Downey written a book of poetry, “Quiet Thoughts Make the Loudest Sound,” to express his despair over the 1968 assassination of Robert F. Kennedy.

Downey has claimed in interviews that he began to turn away from his liberal leanings in the 70s over the right to life dilemma, which he very freely supported.

His infamous talk show lasted less than two years: Former talk show host Richard Bey summed up Downey’s short reign at the helm of trash TV to a tee: “He rose like a rocket and he fell the same as a stick.” Before Glenn Beck and Bill O’Reilly, right wing extremists had Morton Downey Jr. Having a studio audience collectively known as The Beast, Downey’s mic – known as The Loudmouth – was their soapbox.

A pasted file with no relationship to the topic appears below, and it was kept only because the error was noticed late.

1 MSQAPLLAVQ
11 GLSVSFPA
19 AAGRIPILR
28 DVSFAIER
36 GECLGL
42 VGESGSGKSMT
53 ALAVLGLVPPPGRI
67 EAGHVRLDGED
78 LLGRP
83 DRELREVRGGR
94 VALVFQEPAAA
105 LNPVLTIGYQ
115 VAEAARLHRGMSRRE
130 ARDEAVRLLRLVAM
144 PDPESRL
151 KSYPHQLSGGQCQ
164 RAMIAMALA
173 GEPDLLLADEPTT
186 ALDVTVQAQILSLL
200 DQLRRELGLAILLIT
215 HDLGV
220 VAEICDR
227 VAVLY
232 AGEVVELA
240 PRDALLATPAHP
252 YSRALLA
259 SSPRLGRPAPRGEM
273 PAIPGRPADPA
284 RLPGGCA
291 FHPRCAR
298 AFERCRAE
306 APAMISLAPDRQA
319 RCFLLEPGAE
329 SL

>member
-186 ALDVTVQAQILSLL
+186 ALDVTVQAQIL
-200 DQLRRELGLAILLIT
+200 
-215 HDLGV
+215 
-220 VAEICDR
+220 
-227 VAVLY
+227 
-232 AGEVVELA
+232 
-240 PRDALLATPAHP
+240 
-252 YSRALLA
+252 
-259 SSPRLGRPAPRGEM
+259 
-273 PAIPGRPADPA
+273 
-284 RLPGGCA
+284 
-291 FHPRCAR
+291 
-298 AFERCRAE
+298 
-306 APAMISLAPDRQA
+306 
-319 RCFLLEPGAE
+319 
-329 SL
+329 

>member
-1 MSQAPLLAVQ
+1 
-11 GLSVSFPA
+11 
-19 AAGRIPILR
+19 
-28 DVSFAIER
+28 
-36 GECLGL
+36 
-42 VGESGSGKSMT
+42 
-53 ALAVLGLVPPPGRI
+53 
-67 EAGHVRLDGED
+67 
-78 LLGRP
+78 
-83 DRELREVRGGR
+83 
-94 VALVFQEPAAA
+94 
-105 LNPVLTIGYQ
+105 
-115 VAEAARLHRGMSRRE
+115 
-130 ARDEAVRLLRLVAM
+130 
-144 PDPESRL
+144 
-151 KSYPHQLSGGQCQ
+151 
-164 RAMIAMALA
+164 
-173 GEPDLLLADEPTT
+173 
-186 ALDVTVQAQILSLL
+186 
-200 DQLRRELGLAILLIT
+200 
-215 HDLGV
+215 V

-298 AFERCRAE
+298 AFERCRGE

Through the show’s traditional slant, Downey radiated a fury that drew folks in.

Debuting in October 1987, “The Morton Downey Jr. Show” tapped into that by deliberately provoking confrontation among guests.

His performance of “Danny Boy” will transfer one to tears: Downey was a crooner in his own right.

In the 1970s, Downey formed a music group that released a fairly popular folk rock tune called “Lonely Man” and even went on tour.

Mortified by his past chainsmoking ways, Downey talked before Congress about the dangers of tobacco and used that system to humbly beg for forgiveness from the generation he once flaunted his smokes in the front of.

Morton Downey Jr